By Xinhua writers Zhang Xinyi, Pan Linqing, Zhang Wuyue and Cui Enhui
JINAN, Nov. 28 (Xinhua) — A motorboat returned to shore loaded with six boxes filled with around 50 rockfish that Chen Degang caught with his own hands.
Growing up on Changdao Island of the coastal city of Yantai in Shandong Province, Chen pioneered marine farming in 2013. More than 30 nautical miles away from the shore, the marine ranch called Changjing No.1 is where Chen and his four employees work.
The construction and operation of marine ranches, which enable farming to be transferred to the deep sea so that the offshore environment can improve, is changing the production mode of China’s fishing industry.
“In the past, fishermen engaged in offshore farming fed the fish on wild bait, which caused serious pollution. With the growth of domestic and foreign markets and the increase of aquaculture volumes, the survival rate of fish decreases,” Chen said.
“Marine ranching can control the density more scientifically and increase the production in the relatively sufficient sea space,” said Wang Delian, general manager of a local company specializing in marine farm construction and seafood processing and marketing.
According to Li Chuanqiang, director of the Yantai Municipal Marine Development and Fishery Bureau, marine farming is a new concept, established under the guidance of marine ecology and modern marine engineering technology.
Besides aiding a healthy marine ecosystem, marine farming plays a pivotal role in the regulation and restoration of water quality and sediment.
Since the mid-20th century, the marine ecosystems in most coastal areas of Shandong have suffered disruptions due to overfishing and the deterioration of coastal environments, posing threats to fish resources.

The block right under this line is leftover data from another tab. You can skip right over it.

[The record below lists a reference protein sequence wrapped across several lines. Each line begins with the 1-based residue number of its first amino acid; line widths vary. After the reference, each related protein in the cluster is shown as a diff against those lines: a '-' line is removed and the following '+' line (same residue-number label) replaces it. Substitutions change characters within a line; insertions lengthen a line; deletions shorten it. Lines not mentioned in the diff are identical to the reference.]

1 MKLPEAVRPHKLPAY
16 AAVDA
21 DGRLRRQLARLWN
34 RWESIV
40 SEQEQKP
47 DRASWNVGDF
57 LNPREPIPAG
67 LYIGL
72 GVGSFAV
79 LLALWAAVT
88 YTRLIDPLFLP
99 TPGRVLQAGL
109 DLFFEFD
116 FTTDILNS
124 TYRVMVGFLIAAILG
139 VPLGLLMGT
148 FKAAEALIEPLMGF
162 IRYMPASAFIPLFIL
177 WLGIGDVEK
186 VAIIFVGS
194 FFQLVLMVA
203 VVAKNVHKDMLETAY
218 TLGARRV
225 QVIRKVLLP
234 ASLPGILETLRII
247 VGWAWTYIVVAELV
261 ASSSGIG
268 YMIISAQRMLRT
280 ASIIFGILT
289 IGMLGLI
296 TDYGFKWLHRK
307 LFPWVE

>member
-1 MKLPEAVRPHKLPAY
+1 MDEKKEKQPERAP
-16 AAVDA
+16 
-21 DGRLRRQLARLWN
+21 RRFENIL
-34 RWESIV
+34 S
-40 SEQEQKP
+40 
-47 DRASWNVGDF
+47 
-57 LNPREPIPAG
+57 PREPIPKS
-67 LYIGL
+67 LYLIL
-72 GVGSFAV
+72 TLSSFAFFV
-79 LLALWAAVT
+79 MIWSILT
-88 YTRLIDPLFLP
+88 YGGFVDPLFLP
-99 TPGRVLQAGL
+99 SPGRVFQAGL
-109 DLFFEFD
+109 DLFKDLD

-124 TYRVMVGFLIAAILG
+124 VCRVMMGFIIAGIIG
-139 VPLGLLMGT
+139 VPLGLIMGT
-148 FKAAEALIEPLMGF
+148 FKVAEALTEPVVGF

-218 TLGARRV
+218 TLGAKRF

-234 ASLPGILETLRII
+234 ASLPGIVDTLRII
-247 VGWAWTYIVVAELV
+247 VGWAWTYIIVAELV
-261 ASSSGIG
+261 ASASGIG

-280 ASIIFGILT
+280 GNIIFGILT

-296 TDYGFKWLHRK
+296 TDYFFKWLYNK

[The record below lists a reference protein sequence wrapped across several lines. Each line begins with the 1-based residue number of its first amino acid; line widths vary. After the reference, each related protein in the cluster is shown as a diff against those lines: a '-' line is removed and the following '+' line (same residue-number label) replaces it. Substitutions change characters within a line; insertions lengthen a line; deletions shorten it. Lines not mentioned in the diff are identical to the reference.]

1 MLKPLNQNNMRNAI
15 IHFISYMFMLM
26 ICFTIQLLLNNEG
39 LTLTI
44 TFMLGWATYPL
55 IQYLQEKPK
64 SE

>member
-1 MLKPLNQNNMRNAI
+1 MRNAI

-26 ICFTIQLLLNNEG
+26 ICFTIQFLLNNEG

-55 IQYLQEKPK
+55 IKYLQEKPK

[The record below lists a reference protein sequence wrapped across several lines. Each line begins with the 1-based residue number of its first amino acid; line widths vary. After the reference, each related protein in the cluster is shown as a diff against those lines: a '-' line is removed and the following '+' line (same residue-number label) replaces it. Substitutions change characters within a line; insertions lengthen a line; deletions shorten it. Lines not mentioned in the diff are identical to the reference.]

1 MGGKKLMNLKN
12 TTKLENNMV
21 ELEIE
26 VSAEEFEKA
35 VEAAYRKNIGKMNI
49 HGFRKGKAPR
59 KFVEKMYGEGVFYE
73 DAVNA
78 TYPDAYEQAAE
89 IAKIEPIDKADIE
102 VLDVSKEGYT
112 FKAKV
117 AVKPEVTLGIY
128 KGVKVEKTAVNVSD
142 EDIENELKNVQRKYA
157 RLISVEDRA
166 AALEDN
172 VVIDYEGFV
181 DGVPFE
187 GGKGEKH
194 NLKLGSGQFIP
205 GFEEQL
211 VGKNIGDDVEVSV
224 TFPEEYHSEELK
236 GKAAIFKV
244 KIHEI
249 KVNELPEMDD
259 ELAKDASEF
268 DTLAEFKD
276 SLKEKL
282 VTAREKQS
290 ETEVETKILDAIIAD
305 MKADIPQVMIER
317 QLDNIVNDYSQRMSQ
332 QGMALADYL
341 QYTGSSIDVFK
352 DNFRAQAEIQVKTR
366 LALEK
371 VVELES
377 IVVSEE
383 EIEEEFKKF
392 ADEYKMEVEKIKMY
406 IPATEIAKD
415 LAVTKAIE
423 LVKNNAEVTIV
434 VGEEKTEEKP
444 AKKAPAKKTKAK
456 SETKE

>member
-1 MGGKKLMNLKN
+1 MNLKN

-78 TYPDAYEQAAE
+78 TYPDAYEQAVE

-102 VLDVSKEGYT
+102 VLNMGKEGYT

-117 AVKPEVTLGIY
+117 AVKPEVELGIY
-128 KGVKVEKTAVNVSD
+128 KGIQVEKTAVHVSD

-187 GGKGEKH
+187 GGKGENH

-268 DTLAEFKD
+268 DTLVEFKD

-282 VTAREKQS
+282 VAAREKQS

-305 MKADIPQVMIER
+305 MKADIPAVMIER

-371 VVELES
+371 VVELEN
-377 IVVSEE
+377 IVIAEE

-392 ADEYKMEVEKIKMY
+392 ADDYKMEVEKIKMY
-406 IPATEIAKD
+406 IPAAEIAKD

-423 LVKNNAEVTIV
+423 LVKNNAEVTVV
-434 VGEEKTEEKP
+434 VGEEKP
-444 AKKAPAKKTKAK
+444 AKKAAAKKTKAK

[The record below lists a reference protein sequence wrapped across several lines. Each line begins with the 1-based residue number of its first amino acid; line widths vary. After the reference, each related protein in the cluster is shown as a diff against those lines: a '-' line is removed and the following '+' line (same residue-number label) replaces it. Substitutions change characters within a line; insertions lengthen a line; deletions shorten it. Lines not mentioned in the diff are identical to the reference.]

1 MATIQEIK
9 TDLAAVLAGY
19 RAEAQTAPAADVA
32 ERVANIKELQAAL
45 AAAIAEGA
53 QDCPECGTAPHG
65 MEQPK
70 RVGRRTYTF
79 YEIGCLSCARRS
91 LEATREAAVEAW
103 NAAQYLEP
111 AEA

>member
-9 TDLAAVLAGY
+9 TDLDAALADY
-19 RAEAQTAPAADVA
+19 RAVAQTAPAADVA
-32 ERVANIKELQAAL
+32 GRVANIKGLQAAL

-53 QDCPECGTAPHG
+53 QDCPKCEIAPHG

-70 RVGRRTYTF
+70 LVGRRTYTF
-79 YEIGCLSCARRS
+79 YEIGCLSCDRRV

According to Liang Wenyue with the Shandong Development and Reform Commission, most of the sea areas meet the quality standards of Class I and Class II thanks to three-dimensional cultivation, the release of ecological artificial reefs, and construction of marine farming observation networks, in recent years.
Chen’s marine farm is “green” and also a high-tech one.
After a string of efforts since 2013, Chen was assisted by Yantai CIMC Blue Ocean Technology Co., Ltd., a Yantai-based company focusing on the R&D and design of marine farming equipment, to get big data scientific monitoring equipment for his marine farm. It can process the data collected by sensors under the sea, as well as cast bait and change nets automatically.
“The old pattern of fish farming was time-consuming with high labor costs. Now we only need four employees to breed 1,000 tonnes of adult fish using the platform, which we never expected before,” said Chen. “If they are all sold during the fishing moratorium period next year, the net profit could reach 50 million yuan (about 7.61 million U.S. dollars).”
Aerial photo taken on Aug. 8, 2020 shows the marine farming platform Changyu No.1 in east China’s Shandong Province. (Xinhua/Wang Kai)
Changyu No.1, another marine farming platform developed by Yantai CIMC Blue Ocean Technology Co., Ltd., is also equipped with high-tech facilities such as a 5G communication base station, underwater monitoring system, and solar energy and wind power generation systems. These feature the functions of scientific research, leisure entertainment, and marine environment monitoring in addition to meeting the needs of daily farming operations.
A staff member checks the 5G devices on the marine farming platform Changyu No.1 in east China’s Shandong Province, Aug. 8, 2020. (Xinhua/Wang Kai)
“The technologies related to information, digitization and intelligence are gradually being applied in marine farm construction and management in China. It can improve production efficiency, reduce environmental damage, and improve food quality,” said Li Hong, deputy general manager of the company.
“This advanced information technology allows marine farms to have multiple functions, and the road to wealth for fish farmers is widening,” Chen said.
A staff member checks the intelligent equipment on the marine farming platform Changyu No.1 in east China’s Shandong Province, Aug. 8, 2020. (Xinhua/Wang Kai)
In Shandong, Chen’s marine farm is not an isolated case. Forty-eight modern marine farms have sprung up off the coast of the province just in the past two years. More and more fishermen have adopted eco-friendly farming techniques to upgrade traditional fisheries.
Yantai, for example, has thus far brought 30 marine farms above the provincial level, including 14 state-level ones which account for one-eighth of the total across the country. Its marine farms cover an area of more than 73,300 hectares, and the output value of its industrial chain exceeds 50 billion yuan.
“Marine farming is in line with the development trend of mariculture in the future,” Chen said.
(Zhang Liyuan, Wang Kai and Li Laifang also contributed to the story. Video reporter: Zhang Wuyue; Video editor: Zhao Xiaoqing)